Demystifying The Enigma

What is the Tarot, and where does it come from? Well, we really don’t know for sure. What we do know is that in the fifteenth century, brightly colored decks with detailed pictures were commissioned by wealthy patrons, for the use in games of the time.

Some of these decks, such as the Visconti-Sforza, which was created around 1450 still exist. Any card decks from much earlier times have been lost to us, so we really don’t know when the first decks of cards were created. We do know that cards similar to our modern poker decks were used for games of chance as early as the middle ages.

In the eighteenth and nineteenth centuries, these same cards were discovered by Occult Scholars, who recognized that the intricate pictures on the cards could be more than simple decoration used in games to amuse bored Aristocrats. These same scholars revealed, or created the “true” history of the cards, by connecting them to various mystical systems, such as Egyptian Mysteries, Hermetic philosophy, alchemy, and the Kabala.

These ideas of ancient wisdom carried down through the ages, captured in picture cards were continued into the twentieth century by various secret societies, such as the Order of The Golden Dawn. Such societies attached numerological significance to each card, as well as using other pre-existing systems.

Lights, Camera, Tarot

While the Tarot has been used by occult practitioners for several centuries, it wasn’t until popular movies introduced them to the masses, that it has become more main stream. Unfortunately, the writers of those movies usually took the pictures of the various cards in a much more literal way than is correct. 

So you get a scene where the reader lays down cards, one after the other in a dramatic fashion, and almost always the last card to be dealt is the Death Card, which in the movie, foreshadows some terrible calamity.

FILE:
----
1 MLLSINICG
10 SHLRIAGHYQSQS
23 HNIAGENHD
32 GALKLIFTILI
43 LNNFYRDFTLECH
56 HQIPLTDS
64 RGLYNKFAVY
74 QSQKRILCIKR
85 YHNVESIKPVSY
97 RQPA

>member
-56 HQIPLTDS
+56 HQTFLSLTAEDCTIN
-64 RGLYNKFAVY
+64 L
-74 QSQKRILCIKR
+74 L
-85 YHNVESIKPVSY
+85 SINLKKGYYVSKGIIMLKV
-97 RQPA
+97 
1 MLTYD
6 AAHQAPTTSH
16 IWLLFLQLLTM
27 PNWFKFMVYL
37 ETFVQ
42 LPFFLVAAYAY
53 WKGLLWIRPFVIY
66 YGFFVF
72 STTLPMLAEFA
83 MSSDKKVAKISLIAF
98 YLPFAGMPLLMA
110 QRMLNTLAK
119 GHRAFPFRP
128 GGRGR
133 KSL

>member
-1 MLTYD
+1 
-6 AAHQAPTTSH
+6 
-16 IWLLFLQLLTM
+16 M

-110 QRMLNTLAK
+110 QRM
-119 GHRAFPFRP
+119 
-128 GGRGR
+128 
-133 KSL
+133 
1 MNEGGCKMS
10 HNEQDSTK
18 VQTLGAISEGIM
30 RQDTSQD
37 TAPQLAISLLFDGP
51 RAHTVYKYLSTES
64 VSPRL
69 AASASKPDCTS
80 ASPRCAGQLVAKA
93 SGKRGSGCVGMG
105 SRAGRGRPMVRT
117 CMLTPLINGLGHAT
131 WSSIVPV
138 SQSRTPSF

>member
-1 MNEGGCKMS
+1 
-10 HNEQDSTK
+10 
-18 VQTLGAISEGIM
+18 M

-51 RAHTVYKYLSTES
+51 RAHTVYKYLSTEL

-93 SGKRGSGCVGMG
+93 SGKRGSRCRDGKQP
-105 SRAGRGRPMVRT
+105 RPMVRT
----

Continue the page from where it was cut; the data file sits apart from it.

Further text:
On the positive side, the popularity that came with the movies, has allowed for a much wider variety of Tarot decks. Not only can you buy in almost any bookstore, the venerable Rider-Waite deck, but there are now decks of all types and styles. These include Native American, Angels, Goddess, Norse, Arthurian, and the deck I use, the Witches Tarot.

Before you can read Tarot, you must choose a deck. With the great variety of decks to choose from, it can be a daunting task to choose only one. So how do you choose? You need to find a deck that “talks” to you. What do I mean by a deck that talks? Most decks now, have pictures on every card. It used to be that only the Major Arcana had pictures, all the rest (the 52 Minor Arcana) simply showed number and suit, just like regular playing cards.

For learning the Tarot, it is best to get a deck with pictures on every card. Most metaphysical bookstores will have display decks for each kind that they sell, so that you can look through them before buying, your average bookstore may not. What you are looking for, is a deck with pictures that seem to tell a story to you. Each card tells a different story. When you find a deck where the story just seems to come out on several cards, that deck is talking to you.